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  1. #1
    ckcgordon is offline Junior Member
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    Default unfeasible vs infeasible

    Is there any difference between "unfeasible" and "infeasible"? I think both of them mean "not feasible".

  2. #2
    Anglika is offline No Longer With Us
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    Default Re: unfeasible vs infeasible

    They are alternative spellings, though in BrE "infeasible" is not acceptable. It is fine in AmE.

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    Default Re: unfeasible vs infeasible

    According to the second edition (1989) of the Oxford English Dictionary it is not improper in British English to use the variant "infeasible". The OED does say that "infeasible" is "rare", but it provides examples of its having been used as recently as 1881. Its most recent example of the use of the variant "unfeasible" dates from 1886, which does not do much to demonstrate the comparative rarity of "infeasible", since there is only five years between them. To call "infeasible" unacceptable seems much too emphatic.

  4. #4
    hotmetal is offline Junior Member
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    Default Re: unfeasible vs infeasible

    Native Brit, not a teacher.

    I would tend to say unfeasible. Infeasible sounds odd to my English ears, though I would stop short of saying it is wrong. I have the Shorter OED, in which "infeasible" has it's own entry, but it does say rare. Oddly, unfeasible only appears as a further example of "un" as a negative prefix, listed under Unfeathered!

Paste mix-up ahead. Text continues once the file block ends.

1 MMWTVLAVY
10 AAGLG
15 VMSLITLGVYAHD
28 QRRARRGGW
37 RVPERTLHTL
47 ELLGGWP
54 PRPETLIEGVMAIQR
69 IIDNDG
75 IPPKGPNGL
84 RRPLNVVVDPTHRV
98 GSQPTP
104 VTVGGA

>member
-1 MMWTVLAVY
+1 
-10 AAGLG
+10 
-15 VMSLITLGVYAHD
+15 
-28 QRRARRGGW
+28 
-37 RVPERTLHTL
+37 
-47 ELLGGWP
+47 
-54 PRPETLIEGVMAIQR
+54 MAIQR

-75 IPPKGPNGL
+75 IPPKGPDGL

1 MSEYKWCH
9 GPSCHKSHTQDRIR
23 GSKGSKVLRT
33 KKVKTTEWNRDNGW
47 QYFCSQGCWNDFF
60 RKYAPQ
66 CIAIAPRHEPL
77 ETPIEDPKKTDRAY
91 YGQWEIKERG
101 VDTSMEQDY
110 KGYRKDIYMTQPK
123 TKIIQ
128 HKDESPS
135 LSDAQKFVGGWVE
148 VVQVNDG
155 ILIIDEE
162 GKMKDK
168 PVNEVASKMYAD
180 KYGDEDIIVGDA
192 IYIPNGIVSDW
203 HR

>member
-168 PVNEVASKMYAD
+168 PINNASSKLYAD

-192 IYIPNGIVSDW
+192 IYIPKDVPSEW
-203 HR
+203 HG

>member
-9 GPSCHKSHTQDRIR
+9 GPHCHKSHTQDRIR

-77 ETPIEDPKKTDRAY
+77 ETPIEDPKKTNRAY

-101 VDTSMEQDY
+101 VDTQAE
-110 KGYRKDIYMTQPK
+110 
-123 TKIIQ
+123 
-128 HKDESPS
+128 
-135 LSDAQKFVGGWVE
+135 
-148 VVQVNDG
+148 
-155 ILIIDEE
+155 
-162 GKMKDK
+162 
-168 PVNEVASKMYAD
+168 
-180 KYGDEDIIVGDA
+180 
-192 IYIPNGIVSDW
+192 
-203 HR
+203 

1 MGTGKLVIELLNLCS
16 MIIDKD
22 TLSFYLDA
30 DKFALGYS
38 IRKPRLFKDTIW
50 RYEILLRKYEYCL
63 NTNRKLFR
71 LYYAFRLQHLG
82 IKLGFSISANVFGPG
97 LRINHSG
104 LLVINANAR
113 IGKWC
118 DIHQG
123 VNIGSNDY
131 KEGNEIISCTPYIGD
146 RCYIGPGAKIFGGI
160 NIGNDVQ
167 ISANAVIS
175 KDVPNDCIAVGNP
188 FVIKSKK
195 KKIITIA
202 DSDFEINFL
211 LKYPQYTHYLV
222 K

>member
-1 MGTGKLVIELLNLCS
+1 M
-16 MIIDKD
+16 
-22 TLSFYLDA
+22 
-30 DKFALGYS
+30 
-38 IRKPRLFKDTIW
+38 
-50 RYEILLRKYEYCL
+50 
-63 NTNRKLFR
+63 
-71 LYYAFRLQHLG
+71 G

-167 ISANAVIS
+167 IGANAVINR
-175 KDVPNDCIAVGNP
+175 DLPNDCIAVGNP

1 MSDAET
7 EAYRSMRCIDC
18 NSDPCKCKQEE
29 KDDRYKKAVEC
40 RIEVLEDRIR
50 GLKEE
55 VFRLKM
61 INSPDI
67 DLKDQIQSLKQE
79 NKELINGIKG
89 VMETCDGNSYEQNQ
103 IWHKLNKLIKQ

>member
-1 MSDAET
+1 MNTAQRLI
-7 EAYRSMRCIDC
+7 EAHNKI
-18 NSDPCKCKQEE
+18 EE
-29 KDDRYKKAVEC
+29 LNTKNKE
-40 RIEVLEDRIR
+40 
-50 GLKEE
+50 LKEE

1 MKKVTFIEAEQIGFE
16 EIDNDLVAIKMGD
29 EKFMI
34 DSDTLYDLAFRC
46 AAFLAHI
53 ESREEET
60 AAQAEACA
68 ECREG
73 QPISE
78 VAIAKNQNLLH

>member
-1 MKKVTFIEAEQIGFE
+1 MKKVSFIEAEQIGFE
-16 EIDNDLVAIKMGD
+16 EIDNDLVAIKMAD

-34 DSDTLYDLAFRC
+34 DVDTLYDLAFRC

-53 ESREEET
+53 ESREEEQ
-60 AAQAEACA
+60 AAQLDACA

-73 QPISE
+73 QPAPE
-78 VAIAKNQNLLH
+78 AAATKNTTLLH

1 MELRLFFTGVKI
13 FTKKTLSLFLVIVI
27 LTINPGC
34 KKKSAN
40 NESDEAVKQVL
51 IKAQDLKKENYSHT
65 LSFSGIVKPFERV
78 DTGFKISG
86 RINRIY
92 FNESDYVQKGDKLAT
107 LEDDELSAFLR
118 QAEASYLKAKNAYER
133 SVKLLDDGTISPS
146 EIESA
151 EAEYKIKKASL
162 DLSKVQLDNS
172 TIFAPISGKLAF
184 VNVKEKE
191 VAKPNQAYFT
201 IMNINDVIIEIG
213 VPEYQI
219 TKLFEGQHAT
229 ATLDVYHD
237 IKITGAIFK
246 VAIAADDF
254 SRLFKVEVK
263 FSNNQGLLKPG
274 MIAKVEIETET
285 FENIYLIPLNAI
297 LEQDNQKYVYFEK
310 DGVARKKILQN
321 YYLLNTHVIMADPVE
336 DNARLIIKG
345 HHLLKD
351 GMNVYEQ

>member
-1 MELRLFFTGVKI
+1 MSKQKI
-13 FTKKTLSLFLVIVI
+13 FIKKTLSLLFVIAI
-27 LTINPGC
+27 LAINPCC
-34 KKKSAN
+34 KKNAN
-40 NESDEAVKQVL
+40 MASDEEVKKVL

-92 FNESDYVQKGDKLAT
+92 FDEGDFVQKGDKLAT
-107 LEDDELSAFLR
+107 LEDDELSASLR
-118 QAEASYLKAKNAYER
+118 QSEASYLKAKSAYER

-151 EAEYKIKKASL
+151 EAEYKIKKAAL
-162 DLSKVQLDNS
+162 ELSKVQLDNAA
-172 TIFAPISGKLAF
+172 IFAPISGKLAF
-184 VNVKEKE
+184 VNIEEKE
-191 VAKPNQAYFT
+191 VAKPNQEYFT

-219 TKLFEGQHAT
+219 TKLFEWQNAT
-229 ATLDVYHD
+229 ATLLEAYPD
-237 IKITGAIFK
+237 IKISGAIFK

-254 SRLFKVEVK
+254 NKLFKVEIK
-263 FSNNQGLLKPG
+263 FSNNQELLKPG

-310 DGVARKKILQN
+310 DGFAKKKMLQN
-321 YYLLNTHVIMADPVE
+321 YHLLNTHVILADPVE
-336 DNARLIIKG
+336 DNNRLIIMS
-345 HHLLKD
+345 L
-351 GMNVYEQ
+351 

I think we can all agree though that they both mean not feasible.

  5. #5
    bhaisahab's Avatar
    bhaisahab is offline Moderator
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    Default Re: unfeasible vs infeasible

    Quote Originally Posted by cameroncb1 View Post
    According to the second edition (1989) of the Oxford English Dictionary it is not improper in British English to use the variant "infeasible". The OED does say that "infeasible" is "rare", but it provides examples of its having been used as recently as 1881. Its most recent example of the use of the variant "unfeasible" dates from 1886, which does not do much to demonstrate the comparative rarity of "infeasible", since there is only five years between them. To call "infeasible" unacceptable seems much too emphatic.
    There is a tendancy amongst speakers of British English to refute all 'Americanisms' as being new creations. While this is true in many cases, there are usages from 17th, 18th and 19th century English which Americans have retained but have fallen out of useage in British English. The same applies, to some extent, to Irish English and Indian English.

  6. #6
    Anglika is offline No Longer With Us
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    Default Re: unfeasible vs infeasible

    Quote Originally Posted by cameroncb1 View Post
    According to the second edition (1989) of the Oxford English Dictionary it is not improper in British English to use the variant "infeasible". The OED does say that "infeasible" is "rare", but it provides examples of its having been used as recently as 1881. Its most recent example of the use of the variant "unfeasible" dates from 1886, which does not do much to demonstrate the comparative rarity of "infeasible", since there is only five years between them. To call "infeasible" unacceptable seems much too emphatic.
    Look at the dates - late 19th century.

    These days "infeasible" is not acceptable in the UK. This is not a refutation of "Americanisms" [many of which, as has been shown, are survivals of old forms], but indicating that current usage is what it is.

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